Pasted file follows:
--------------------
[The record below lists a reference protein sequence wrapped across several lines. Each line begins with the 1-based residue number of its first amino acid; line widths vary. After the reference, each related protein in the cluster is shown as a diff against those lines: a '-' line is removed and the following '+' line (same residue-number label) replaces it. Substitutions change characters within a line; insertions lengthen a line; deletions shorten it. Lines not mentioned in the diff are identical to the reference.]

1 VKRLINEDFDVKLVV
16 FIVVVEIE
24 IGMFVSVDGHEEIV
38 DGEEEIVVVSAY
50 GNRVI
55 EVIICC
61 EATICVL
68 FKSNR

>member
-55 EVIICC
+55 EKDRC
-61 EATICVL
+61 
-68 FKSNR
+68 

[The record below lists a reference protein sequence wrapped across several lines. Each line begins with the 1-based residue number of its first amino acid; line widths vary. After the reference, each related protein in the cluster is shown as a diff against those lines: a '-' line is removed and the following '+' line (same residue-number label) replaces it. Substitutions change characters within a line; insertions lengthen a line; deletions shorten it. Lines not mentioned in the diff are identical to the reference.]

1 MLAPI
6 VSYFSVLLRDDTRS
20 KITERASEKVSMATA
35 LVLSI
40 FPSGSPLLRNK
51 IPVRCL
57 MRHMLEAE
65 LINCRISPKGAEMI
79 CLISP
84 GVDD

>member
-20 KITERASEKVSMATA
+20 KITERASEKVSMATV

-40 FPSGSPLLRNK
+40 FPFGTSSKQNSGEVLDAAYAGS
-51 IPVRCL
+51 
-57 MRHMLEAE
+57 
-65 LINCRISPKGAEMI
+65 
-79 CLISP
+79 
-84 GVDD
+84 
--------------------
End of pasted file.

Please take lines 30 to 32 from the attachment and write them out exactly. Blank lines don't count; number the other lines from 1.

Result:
+20 KITERASEKVSMATV

-40 FPSGSPLLRNK
+40 FPFGTSSKQNSGEVLDAAYAGS